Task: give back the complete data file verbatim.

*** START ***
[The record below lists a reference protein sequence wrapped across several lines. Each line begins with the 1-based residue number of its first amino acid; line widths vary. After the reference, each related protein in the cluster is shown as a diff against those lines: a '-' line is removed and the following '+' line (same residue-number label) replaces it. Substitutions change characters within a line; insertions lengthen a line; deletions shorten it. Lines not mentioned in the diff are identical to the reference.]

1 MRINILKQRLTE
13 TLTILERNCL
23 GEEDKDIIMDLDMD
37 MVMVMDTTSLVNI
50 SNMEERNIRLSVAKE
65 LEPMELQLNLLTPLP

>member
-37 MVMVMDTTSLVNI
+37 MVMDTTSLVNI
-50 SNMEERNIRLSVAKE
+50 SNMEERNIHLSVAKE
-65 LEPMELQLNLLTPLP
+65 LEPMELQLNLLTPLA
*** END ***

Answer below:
[The record below lists a reference protein sequence wrapped across several lines. Each line begins with the 1-based residue number of its first amino acid; line widths vary. After the reference, each related protein in the cluster is shown as a diff against those lines: a '-' line is removed and the following '+' line (same residue-number label) replaces it. Substitutions change characters within a line; insertions lengthen a line; deletions shorten it. Lines not mentioned in the diff are identical to the reference.]

1 MRINILKQRLTE
13 TLTILERNCL
23 GEEDKDIIMDLDMD
37 MVMVMDTTSLVNI
50 SNMEERNIRLSVAKE
65 LEPMELQLNLLTPLP

>member
-37 MVMVMDTTSLVNI
+37 MVMDTTSLVNI
-50 SNMEERNIRLSVAKE
+50 SNMEERNIHLSVAKE
-65 LEPMELQLNLLTPLP
+65 LEPMELQLNLLTPLA